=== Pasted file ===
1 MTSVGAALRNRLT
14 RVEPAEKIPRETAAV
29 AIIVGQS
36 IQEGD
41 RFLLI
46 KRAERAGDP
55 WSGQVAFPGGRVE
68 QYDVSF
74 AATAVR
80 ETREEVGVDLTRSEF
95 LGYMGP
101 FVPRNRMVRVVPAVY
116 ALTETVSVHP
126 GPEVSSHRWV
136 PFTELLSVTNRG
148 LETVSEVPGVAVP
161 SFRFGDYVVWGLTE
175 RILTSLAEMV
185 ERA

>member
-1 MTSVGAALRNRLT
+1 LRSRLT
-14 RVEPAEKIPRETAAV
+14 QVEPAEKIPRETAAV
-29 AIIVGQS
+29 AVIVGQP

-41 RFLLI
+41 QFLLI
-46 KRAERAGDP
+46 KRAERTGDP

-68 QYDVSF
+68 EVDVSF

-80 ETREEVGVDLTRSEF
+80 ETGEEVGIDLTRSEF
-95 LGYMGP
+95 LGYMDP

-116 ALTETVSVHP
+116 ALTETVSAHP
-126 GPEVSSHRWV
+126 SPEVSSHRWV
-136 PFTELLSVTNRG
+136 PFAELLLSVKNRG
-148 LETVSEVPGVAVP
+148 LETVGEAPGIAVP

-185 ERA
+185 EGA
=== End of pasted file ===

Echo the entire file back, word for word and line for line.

1 MTSVGAALRNRLT
14 RVEPAEKIPRETAAV
29 AIIVGQS
36 IQEGD
41 RFLLI
46 KRAERAGDP
55 WSGQVAFPGGRVE
68 QYDVSF
74 AATAVR
80 ETREEVGVDLTRSEF
95 LGYMGP
101 FVPRNRMVRVVPAVY
116 ALTETVSVHP
126 GPEVSSHRWV
136 PFTELLSVTNRG
148 LETVSEVPGVAVP
161 SFRFGDYVVWGLTE
175 RILTSLAEMV
185 ERA

>member
-1 MTSVGAALRNRLT
+1 LRSRLT
-14 RVEPAEKIPRETAAV
+14 QVEPAEKIPRETAAV
-29 AIIVGQS
+29 AVIVGQP

-41 RFLLI
+41 QFLLI
-46 KRAERAGDP
+46 KRAERTGDP

-68 QYDVSF
+68 EVDVSF

-80 ETREEVGVDLTRSEF
+80 ETGEEVGIDLTRSEF
-95 LGYMGP
+95 LGYMDP

-116 ALTETVSVHP
+116 ALTETVSAHP
-126 GPEVSSHRWV
+126 SPEVSSHRWV
-136 PFTELLSVTNRG
+136 PFAELLLSVKNRG
-148 LETVSEVPGVAVP
+148 LETVGEAPGIAVP

-185 ERA
+185 EGA